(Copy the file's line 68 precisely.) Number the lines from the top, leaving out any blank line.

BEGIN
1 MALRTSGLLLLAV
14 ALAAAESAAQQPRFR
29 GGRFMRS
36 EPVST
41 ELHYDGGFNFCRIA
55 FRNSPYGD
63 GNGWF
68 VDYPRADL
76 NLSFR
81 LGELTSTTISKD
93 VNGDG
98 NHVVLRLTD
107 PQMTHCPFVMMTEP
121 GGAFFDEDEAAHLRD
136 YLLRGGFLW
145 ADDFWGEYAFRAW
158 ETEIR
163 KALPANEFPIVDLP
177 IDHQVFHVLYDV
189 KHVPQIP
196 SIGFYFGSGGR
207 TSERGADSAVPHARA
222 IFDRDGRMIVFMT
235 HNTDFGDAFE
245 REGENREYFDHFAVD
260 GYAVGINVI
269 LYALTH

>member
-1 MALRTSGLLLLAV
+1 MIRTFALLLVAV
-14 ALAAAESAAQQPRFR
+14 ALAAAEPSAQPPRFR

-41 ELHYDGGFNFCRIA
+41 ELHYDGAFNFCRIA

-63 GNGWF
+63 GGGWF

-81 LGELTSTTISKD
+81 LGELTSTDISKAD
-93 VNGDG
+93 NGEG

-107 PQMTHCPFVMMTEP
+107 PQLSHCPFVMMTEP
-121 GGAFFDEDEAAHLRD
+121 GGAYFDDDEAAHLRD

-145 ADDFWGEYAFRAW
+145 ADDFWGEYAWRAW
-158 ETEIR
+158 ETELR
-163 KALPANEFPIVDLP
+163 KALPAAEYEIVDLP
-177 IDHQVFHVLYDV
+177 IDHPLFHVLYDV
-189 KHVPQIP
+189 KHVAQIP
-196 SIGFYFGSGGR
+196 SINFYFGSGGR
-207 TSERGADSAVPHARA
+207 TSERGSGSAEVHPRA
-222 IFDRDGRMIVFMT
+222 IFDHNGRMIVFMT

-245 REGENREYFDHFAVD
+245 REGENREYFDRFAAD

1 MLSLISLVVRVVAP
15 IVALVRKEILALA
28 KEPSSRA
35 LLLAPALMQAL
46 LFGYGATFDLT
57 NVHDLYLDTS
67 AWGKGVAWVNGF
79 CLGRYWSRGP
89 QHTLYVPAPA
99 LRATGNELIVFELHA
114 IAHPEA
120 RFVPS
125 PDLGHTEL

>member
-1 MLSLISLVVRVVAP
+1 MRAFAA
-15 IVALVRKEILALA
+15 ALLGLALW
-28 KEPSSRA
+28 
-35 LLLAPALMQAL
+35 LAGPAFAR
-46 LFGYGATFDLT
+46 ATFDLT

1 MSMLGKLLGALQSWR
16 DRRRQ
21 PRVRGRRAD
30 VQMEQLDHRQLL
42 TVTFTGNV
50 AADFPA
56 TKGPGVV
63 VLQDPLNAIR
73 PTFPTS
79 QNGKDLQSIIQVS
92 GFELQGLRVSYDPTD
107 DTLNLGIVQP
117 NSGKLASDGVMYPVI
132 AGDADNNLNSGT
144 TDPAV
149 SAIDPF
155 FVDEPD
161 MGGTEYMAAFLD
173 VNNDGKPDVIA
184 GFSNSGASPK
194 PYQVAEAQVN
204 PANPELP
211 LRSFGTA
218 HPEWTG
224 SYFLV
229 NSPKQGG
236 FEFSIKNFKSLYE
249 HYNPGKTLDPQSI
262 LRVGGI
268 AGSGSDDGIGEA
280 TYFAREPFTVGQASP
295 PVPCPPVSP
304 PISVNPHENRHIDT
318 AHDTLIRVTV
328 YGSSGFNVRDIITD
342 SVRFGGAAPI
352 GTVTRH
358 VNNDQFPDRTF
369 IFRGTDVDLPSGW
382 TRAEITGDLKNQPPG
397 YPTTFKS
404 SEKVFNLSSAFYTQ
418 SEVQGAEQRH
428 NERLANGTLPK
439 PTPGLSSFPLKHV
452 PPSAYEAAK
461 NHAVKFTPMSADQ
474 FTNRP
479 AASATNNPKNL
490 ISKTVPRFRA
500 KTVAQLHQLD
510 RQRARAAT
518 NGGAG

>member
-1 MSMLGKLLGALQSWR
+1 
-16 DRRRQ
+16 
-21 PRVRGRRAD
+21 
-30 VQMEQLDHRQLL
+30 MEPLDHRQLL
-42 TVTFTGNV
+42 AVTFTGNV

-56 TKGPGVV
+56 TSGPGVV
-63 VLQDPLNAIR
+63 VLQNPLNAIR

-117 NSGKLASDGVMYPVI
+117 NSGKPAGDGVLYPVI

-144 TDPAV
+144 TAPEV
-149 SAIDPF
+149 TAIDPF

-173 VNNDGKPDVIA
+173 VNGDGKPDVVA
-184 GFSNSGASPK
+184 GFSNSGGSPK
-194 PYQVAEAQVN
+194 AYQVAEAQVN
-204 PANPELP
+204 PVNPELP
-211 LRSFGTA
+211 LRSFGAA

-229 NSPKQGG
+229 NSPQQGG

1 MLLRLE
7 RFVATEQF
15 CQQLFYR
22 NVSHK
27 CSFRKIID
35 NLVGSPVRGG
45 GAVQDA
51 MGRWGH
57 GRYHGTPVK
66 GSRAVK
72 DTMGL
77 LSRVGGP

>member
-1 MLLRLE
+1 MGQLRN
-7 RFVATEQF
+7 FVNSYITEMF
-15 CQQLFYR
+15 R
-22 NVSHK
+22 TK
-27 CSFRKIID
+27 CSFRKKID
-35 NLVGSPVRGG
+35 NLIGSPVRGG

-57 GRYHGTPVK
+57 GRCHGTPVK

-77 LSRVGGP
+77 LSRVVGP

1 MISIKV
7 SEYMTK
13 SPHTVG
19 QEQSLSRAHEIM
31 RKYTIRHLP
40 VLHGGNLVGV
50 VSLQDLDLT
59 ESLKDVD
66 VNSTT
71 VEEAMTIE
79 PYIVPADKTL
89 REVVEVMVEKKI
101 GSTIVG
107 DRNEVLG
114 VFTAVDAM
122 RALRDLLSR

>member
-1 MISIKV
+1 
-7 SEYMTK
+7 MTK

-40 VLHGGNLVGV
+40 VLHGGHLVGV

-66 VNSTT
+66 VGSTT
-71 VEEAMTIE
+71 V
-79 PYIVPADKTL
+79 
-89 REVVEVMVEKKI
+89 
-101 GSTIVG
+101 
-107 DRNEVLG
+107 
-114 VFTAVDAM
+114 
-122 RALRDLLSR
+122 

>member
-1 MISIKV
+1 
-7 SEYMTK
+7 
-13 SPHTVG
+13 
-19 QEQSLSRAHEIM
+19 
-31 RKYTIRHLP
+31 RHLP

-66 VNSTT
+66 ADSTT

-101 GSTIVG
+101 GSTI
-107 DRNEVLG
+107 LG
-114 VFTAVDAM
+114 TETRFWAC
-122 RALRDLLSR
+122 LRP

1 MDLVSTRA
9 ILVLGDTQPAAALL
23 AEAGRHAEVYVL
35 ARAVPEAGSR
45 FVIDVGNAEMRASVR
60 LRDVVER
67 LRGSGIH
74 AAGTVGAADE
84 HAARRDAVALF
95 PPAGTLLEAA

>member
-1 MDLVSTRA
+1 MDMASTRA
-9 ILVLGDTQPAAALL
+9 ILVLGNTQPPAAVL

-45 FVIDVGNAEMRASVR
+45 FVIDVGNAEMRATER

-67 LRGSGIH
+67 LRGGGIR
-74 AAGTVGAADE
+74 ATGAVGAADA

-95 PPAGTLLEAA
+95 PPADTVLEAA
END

57 NVHDLYLDTS